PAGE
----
BFV Perspectives, Corporate Matters, Sports Fans Guide 2 HR, | Nov 23, 2016

Upon Further Review, the Ruling by the DOL is . . .

First and 10 for Employers: On November 22, 2016, U.S. District Judge Amos L. Mazzant, III of Texas issued a nationwide injunction blocking the U.S. Department of Labor’s new overtime Rule that was designed to expand the number of workers eligible for overtime compensation.  

This Order was a huge victory for the 21 states and over 50 business groups who had filed the lawsuit, as well as the plethora of private employers and non-profit organizations who have long complained that the new Rule set the salary threshold too high and would cause them severe financial harm.

The new Rule was to become effective on December 1, 2016, and would have doubled the salary level required for employees to be exempt from the overtime requirements of the Fair Labor Standards Act pursuant to the DOL’s executive, administrative, and professional exemptions (commonly referred to as the “white collar” exemptions).  Specifically, some of the key provisions of the Rule include the following:

  1. Increase in Salary Threshold: The Rule sets the standard salary level at the 40th percentile of earnings of full-time salaried workers in the lowest-wage Census Region, currently the South. As a result, the salary threshold requirement to be exempt increases from $455 per week to $913 per week, or $47,476 annually for a full-year worker.
  2. Increase to Highly Compensated Employee Threshold.  The new Rule sets the total annual compensation requirement for highly compensated employees at $134,004, which is equal to the 90th percentile of earnings of full-time salaried workers nationally.
  3. Salary Thresholds are Locked for Three Years. The new Rule establishes a mechanism for automatically updating the salary and compensation levels every three years to maintain the levels at mandated percentiles and to ensure that they continue to provide useful and effective tests for exemption.  The first automatic update is set to go into effect on January 1, 2020.

Basis for Ruling: The Judge ruled that the 21 states and over 50 business groups that had filed the lawsuit to block the new Rule had a significant likelihood of success on the merits of their claims and would suffer irreparable harm if the Rule became effective on December 1, 2016.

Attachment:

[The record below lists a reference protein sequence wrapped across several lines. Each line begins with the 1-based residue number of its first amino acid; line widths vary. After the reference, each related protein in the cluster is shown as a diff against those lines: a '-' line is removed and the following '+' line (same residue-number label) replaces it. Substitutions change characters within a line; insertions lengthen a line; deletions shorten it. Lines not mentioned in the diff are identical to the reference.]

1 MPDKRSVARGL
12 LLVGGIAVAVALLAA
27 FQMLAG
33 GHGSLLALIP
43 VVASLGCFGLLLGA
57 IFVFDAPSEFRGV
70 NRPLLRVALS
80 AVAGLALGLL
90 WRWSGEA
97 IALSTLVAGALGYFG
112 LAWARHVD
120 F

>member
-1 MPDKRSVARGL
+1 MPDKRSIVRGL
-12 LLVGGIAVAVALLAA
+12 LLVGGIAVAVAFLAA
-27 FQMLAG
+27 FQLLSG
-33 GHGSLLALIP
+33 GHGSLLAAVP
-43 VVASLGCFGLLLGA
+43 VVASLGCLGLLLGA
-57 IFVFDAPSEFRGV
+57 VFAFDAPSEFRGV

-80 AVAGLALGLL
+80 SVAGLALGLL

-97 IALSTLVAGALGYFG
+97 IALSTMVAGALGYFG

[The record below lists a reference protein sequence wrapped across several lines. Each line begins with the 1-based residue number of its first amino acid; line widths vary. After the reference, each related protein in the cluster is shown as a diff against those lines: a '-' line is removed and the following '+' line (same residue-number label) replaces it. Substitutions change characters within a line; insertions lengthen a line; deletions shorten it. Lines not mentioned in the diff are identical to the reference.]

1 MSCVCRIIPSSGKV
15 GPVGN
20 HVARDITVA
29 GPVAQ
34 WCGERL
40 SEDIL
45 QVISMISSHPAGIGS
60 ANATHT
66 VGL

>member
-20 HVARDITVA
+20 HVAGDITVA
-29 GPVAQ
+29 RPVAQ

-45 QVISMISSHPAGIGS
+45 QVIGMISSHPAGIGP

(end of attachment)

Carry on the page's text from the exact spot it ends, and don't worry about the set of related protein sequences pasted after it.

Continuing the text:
In granting the injunction, the Judge stated that with the Rule the DOL “exceeds its delegated authority and ignores Congress’s intent by raising the minimum salary level such that it supplants the duties test.”   The Judge also concluded that the balance of the hardships weighs in favor of preliminary injunctive relief and that the public interest is best served by an injunction.

Scope of the Injunction: The injunction is nationwide.  The Judge reasoned that a nationwide injunction protects both employees and employers from being subject to different exemptions based on location.

What’s Next?  The ruling is not permanent. A preliminary injunction preserves the status quo while the Court determines the DOL’s authority to make the Rule as well as the Rule’s validity. The DOL stated that it is considering it legal options. Thus, the Rule will not go into effect on December 1, 2016, and until the Judge renders a final ruling or the DOL successfully appeals the Order, the Rule will remain on the sidelines.

What Should Employers Do?  Employers who have already made salary changes in anticipation of the Rule, will likely choose to leave those decisions in place.   Employers who have not made any salary changes can postpone any changes and see what develops.

BFV Perspectives, Corporate Matters, Sports Fans Guide 2 HR, | Nov 23, 2016
Kenneth N. Winkler
Kenneth N. Winkler

Kenneth Winklera shareholder at Berman Fink Van Horn, helps employers navigate the employment laws and regulations that govern the workplace.